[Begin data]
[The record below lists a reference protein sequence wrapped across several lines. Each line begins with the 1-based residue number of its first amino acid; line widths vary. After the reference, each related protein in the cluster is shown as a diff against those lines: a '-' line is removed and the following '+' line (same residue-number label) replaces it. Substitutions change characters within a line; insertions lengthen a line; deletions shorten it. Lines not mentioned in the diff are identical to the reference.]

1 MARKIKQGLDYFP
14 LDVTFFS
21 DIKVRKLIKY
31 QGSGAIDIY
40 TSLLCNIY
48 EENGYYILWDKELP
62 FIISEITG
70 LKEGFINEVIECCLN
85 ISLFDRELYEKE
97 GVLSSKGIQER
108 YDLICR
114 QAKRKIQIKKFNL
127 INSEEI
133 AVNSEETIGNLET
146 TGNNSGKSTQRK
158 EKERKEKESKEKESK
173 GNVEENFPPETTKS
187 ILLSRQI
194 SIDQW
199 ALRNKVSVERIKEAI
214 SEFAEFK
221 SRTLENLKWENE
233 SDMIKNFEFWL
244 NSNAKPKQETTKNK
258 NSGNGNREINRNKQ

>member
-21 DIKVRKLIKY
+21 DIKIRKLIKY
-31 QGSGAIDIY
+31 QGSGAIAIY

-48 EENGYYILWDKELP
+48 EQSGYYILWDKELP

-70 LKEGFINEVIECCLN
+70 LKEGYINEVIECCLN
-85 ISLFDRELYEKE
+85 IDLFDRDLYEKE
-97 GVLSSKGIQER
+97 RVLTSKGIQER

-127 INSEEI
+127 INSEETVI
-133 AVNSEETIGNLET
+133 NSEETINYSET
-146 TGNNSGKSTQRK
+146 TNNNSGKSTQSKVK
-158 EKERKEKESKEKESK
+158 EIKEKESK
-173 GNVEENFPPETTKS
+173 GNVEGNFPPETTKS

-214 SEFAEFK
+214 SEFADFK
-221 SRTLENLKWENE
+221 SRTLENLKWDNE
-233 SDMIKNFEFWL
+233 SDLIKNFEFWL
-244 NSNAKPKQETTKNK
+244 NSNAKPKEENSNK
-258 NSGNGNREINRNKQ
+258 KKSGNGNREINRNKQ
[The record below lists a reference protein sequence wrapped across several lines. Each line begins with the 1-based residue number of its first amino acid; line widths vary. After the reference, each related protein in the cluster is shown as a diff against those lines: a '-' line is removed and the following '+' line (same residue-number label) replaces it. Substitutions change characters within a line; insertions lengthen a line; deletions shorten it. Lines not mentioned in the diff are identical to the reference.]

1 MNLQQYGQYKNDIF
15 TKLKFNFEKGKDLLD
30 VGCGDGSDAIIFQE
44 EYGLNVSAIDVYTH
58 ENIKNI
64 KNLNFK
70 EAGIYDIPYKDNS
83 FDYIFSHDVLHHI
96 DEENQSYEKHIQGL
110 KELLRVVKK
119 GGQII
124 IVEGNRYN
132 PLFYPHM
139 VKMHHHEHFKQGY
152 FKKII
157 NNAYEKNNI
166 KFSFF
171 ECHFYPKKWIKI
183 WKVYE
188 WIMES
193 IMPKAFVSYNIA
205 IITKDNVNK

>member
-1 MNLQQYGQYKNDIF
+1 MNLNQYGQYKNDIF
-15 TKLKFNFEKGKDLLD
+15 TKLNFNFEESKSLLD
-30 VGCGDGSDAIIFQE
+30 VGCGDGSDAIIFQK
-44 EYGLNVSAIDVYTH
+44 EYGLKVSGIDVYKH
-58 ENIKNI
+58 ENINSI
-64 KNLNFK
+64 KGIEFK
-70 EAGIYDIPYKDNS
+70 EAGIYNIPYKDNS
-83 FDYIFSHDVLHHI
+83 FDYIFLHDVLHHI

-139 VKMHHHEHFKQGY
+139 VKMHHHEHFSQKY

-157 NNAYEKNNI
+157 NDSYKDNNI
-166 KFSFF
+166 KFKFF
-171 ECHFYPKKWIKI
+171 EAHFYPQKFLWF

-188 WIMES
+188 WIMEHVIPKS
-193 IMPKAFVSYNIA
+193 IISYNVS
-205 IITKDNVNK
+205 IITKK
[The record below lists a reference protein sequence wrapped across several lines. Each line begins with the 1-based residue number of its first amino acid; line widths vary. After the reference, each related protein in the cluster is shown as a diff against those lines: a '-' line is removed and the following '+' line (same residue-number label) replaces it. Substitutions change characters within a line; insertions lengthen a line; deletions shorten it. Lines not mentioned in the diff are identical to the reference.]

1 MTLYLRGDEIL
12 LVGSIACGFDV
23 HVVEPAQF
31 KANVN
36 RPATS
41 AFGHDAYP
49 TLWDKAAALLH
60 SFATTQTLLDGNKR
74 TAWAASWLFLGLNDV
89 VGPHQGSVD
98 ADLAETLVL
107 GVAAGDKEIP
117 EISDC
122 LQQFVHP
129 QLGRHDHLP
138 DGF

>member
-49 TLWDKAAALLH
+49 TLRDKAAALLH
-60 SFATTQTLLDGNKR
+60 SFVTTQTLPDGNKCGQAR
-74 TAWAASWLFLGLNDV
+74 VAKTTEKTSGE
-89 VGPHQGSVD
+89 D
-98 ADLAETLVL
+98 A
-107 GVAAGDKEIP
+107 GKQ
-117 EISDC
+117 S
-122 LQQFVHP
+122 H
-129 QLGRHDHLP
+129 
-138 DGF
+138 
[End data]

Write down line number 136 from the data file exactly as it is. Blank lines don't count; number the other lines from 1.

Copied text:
-74 TAWAASWLFLGLNDV